Jeff Fenech’s fourth world title belt has joined the rest of his collection at his home in Sydney’s inner west.
The boxing legend was retroactively awarded the title at the World Boxing Council convention in Acapulco, Mexico last week, 30 years after his infamous fight against Azumah Nelson.
Fenech says it’s recognition of something he and his fans have felt since the 1991 bout in Las Vegas.
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“It’s redemption for me, it’s recognition of what all Australians and most people in the world know,” Fenech told Sporting News.
“I’ve always said, none of these belts define what I’ve done, it’s the love and the respect I get from the best fighters in the world.
“When your peers who are the greatest in their eras give you credit, then you know you’ve made it.”
They don’t get much greater than Roberto Duran and Julio Cesar Chavez, and both men were among those gathered on stage to congratulate Fenech.
Such is the mutual respect, Fenech asked the icons of the sport to sign the new belt for him.
“To be on stage with Roberto Duran, Julio Cesar Chavez, Miguel Cotto, Antonio Tarver and Nonito Donaire, all those guys there congratulating me,” Fenech said.
“Straight after it, Chavez said, ‘I was at the fight, you won the fight very, very easily.’
“That all made me feel good.”
The WBC’s decision triggered an outpouring of appreciation from Fenech’s fans in Australia and around the globe.
Despite the plaudits and recognition for his performance against Nelson, Fenech says he wouldn’t change how it played out all those years ago.
“Would I swap the belt for the life that I’ve got today? Not a chance,” he said.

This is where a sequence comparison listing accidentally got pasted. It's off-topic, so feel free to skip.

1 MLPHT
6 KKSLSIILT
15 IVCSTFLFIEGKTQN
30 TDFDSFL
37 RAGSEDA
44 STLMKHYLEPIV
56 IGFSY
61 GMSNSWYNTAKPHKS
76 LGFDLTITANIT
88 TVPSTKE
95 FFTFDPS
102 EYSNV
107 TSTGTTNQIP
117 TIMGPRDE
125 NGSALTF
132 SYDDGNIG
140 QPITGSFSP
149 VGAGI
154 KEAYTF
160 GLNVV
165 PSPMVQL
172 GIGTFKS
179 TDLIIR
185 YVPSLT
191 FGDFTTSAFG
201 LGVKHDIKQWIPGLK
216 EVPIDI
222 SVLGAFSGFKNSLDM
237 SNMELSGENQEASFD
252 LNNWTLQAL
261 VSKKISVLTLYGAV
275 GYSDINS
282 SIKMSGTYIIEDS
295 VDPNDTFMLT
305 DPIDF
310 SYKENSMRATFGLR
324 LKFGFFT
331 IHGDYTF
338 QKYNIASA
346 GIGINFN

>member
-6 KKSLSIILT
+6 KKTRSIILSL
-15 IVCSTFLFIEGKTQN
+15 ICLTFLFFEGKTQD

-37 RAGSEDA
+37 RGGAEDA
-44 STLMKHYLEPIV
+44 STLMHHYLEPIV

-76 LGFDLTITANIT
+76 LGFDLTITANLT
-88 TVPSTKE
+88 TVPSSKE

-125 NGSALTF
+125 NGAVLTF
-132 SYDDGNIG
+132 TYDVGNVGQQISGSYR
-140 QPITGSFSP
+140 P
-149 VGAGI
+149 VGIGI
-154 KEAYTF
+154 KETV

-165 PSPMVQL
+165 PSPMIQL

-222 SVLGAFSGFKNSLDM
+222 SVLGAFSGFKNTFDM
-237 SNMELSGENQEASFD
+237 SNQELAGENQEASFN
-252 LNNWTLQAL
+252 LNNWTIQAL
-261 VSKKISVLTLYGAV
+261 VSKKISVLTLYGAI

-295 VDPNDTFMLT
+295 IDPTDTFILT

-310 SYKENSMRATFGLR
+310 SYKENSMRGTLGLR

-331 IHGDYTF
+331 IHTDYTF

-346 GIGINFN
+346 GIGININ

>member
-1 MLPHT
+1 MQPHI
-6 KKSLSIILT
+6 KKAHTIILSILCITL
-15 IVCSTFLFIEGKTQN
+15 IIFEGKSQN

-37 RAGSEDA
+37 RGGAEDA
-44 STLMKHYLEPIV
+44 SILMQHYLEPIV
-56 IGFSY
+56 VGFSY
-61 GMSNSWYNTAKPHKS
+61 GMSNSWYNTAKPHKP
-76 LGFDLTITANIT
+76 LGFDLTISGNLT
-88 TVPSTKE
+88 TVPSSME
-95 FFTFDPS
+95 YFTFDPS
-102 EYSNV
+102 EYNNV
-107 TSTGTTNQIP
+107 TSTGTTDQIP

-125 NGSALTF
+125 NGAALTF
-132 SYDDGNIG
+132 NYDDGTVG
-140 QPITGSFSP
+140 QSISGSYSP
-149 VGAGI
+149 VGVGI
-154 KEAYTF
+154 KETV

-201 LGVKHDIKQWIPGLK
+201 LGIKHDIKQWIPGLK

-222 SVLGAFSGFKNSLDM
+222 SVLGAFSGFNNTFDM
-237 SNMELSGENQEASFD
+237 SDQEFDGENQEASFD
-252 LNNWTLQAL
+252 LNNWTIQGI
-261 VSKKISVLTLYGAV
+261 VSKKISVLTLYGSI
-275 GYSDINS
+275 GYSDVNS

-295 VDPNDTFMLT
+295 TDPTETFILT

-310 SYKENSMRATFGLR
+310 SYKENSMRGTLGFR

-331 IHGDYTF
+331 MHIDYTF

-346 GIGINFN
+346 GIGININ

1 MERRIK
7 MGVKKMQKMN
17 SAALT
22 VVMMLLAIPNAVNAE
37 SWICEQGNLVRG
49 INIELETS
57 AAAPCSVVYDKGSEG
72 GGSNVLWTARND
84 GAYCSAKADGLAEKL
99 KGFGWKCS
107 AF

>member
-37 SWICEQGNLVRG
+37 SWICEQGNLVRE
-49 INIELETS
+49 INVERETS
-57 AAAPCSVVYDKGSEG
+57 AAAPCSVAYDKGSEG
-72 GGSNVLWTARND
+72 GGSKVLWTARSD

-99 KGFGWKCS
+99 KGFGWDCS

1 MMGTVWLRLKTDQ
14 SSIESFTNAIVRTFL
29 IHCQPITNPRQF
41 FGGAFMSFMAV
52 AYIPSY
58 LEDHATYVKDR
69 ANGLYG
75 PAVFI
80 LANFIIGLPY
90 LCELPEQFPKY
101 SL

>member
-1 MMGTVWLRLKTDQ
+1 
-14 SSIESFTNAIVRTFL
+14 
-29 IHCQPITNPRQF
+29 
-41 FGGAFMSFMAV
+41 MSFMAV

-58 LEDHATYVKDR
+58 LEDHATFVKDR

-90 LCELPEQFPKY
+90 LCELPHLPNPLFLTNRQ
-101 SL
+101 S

“I’m much happier with my life and my family than I’d ever be with four, five, six belts.
“I’m in a great position mentally at the moment, that’s what life’s all about.
“People say you could have lost out on millions, this and that, but the greatest thing that happened is I’m here today, happy as ever, not because of the belt, but because I’m married.
“Would I have been married and happy for 26 years? I doubt it if I was a four-time world champion.
“I would have been over in America doing things. I wouldn’t have the life I have today.
“My life is dedicated to my children and my wife at the moment and I don’t think I would have been in that position or would have had that mindset if I’d got that title.
“I’m happy to have the belt there but everybody knows I won the fight.”
By his own admission, Fenech was never the same fighter after the heart-breaking decision in Las Vegas.
“The Marrickville Mauler” was stopped by Nelson in the eighth round of a rematch with Nelson in Melbourne in 1992, but he believes the robbery in the first fight changed the course of his career.
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“There wouldn’t have been a second fight had I won the first fight as convincingly as I did,” he said.
“I wasn’t interested in a rematch, I was interested in going up and trying to fight Pernell Whittaker.
“Azumah Nelson’s a great fighter, came back and beat me, I’ve never made any excuse about that.
“It’s history now and the WBC have done something they’ve never done before.”